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Lawyer for Valley Stream man convicted of manslaughter alleges juror misconduct, asks judge to set aside guilty verdict

Orlando D. Ortiz, of Valley Stream, was convicted

Orlando D. Ortiz, of Valley Stream, was convicted on Monday, Dec. 22, 2014 on manslaughter and weapon charges for the December 2013 slaying of Richard Baccus, 50, of Rosedale. Photo Credit: Howard Schnapp

An attorney for a Valley Stream man convicted of manslaughter last month is asking a judge to set aside the jury's guilty verdict and order a new trial, alleging misconduct by jurors violated the defendant's right to a fair trial.

The Nassau jury also convicted Orlando Ortiz, 32, of a gun possession charge and acquitted him of second-degree murder in the 2013 shooting death of Richard Baccus, 50, of Rosedale, Queens, outside Valley Stream restaurant Ay! Caramba.

After the Dec. 22 verdict, Ortiz's attorneys got a call that day from a juror who reported alleged misconduct on the panel, according to a motion attorney JoAnn Squillace filed Monday.

Prosecutors will be "responding to the papers filed by the defense at the appropriate time," Nassau district attorney's office spokesman Paul Leonard said Tuesday.

The juror who spoke to the defense, Alice Perkins, 53, of Valley Stream, signed a Jan. 2 affidavit detailing her frustrations with what she described as "a clear bias by some of the jurors" and actions by some panelists that were contrary to state Supreme Court Justice William Donnino's instructions.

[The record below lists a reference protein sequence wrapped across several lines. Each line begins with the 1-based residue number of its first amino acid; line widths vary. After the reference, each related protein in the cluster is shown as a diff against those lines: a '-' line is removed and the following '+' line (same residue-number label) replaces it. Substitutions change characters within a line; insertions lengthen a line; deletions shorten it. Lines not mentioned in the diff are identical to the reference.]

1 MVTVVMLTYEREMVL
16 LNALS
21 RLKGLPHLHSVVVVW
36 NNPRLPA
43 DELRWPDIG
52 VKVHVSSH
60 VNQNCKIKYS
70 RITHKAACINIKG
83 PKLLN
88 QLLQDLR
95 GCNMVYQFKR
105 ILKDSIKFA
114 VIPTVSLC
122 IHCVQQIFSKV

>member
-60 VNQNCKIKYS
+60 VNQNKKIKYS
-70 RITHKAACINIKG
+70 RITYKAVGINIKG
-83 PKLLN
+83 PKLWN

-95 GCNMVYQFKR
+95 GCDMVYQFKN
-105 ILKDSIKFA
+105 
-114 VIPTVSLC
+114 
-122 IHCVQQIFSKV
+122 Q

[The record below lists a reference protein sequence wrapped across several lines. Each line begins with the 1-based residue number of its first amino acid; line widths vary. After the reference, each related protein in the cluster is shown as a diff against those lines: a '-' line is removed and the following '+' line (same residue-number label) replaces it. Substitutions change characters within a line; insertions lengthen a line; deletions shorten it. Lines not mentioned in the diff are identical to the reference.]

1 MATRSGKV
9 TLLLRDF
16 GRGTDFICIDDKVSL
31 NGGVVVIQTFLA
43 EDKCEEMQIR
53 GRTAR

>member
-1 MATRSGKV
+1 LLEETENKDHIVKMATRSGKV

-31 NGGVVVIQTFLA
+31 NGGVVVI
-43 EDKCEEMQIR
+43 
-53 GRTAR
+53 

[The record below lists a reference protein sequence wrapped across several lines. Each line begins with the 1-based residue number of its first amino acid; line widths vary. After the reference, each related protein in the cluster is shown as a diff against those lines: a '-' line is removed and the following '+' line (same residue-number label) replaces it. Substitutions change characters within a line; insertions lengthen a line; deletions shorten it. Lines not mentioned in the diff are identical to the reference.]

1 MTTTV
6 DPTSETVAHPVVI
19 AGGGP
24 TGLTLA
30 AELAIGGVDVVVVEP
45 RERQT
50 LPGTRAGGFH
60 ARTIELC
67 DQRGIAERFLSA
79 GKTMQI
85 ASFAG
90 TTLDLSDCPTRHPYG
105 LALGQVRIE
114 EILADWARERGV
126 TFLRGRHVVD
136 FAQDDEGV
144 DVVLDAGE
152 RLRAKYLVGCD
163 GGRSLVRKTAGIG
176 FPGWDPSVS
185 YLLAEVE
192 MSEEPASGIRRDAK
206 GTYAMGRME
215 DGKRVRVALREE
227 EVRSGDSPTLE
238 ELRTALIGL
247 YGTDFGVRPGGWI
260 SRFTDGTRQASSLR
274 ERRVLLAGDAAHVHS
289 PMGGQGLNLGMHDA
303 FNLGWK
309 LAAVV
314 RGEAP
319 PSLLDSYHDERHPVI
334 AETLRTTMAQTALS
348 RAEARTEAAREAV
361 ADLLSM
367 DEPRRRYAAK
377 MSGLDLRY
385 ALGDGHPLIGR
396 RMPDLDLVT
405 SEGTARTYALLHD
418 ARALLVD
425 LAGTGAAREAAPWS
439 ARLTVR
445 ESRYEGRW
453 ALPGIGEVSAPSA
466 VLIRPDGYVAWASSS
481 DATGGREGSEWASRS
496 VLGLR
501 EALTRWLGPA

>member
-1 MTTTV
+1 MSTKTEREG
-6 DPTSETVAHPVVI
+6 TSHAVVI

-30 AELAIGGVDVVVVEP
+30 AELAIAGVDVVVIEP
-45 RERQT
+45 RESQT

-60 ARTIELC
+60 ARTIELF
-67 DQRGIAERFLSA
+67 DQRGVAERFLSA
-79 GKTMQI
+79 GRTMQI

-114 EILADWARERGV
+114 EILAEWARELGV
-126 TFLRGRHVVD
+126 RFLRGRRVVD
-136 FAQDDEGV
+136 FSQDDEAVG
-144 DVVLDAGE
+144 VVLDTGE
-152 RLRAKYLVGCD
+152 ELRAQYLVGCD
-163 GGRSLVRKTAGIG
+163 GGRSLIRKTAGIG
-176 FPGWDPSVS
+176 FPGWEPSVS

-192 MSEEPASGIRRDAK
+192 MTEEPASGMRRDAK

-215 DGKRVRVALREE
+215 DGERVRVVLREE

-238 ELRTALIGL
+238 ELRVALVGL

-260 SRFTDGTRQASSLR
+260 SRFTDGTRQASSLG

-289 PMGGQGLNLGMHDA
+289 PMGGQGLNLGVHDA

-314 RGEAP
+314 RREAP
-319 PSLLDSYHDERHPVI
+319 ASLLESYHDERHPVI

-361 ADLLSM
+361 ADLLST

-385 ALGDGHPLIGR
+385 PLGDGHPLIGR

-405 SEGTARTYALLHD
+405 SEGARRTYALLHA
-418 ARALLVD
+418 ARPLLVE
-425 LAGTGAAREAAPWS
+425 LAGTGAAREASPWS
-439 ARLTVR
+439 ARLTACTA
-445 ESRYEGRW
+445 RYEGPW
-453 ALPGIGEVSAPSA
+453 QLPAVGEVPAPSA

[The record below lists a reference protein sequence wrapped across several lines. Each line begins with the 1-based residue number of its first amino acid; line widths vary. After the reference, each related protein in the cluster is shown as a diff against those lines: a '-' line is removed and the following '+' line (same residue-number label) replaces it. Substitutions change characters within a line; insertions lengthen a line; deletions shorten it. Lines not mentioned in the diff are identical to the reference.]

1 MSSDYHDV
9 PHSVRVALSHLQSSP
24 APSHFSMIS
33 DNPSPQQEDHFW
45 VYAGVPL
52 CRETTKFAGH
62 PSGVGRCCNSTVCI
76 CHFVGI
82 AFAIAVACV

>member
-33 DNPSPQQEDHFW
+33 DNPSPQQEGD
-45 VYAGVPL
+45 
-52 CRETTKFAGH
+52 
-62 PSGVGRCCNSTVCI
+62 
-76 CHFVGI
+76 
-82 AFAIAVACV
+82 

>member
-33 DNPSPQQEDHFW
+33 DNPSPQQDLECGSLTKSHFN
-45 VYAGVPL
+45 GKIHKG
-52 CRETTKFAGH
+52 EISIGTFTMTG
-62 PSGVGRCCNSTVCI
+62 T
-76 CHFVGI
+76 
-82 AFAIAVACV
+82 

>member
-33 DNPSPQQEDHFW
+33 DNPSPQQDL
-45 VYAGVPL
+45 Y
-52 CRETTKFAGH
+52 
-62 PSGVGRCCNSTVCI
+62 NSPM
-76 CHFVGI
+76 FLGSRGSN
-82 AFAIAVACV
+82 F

Perkins said several jurors, after hearing testimony but before deliberations began, "started discussing the case and making comments about the defense attorneys," including what they were wearing, how they approached witnesses and "how the defense couldn't speak proper English."

"It became very clear to me that the jurors were forming a conclusion even before they heard all the testimony," Perkins' affidavit said.

Perkins also cited an alleged comment from juror Jeff Greenberg in the jury room she said left her "flabbergasted" after defense attorney Stephen Drummond's cross-examination of the case's lead detective, Robert Brzeski.

"Boy, I felt for Det. Brzeski. I wanted to take his gun and shoot him myself," Perkins reported Greenberg saying while referring to Drummond.

"This statement alone, let alone in conjunction with the jurors' intentional choice to disobey this court's orders not to discuss the case pre-deliberation, is prejudicial," Squillace said in the filing, citing it among grounds for a new trial.

She said Tuesday Ortiz couldn't be retried on the murder charge, since the jury acquitted him of it.

Greenberg, 59, said in an interview Tuesday he "never, ever said" what Perkins alleged. "To come out and try to discredit certain members of the jury is just outrageous," Greenberg said, calling Perkins one of two jurors who held out against a conviction before the jury came to a verdict. "I think Alice is attacking people who were vocal, who didn't take her view."

Based on Perkins' affidavit, the motion also alleged juror Jeremiah Stulberger disobeyed the judge's order and in the jury room tried to zoom in on video of the shooting.

Stulberger, 36, spoke to Newsday after the verdict, saying the tape had been played at a resolution where it wasn't distorted.

In another interview Tuesday, Stulberger, who works in information technology, said the judge denied his request to zoom in, but granted his request for jurors to view the video in its original resolution and not as it was enlarged in the courtroom.

In the motion, the defense also cited Newsday's publication of a comment Greenberg made in an interview after the verdict about a shooting re-enactment in the jury room. The defense said that re-enactment, in which Perkins said a juror played the victim, was "improper testing of the plausibility of the witnesses' testimony."The motion also singled out other jurors the defense said discussed the case before deliberations.

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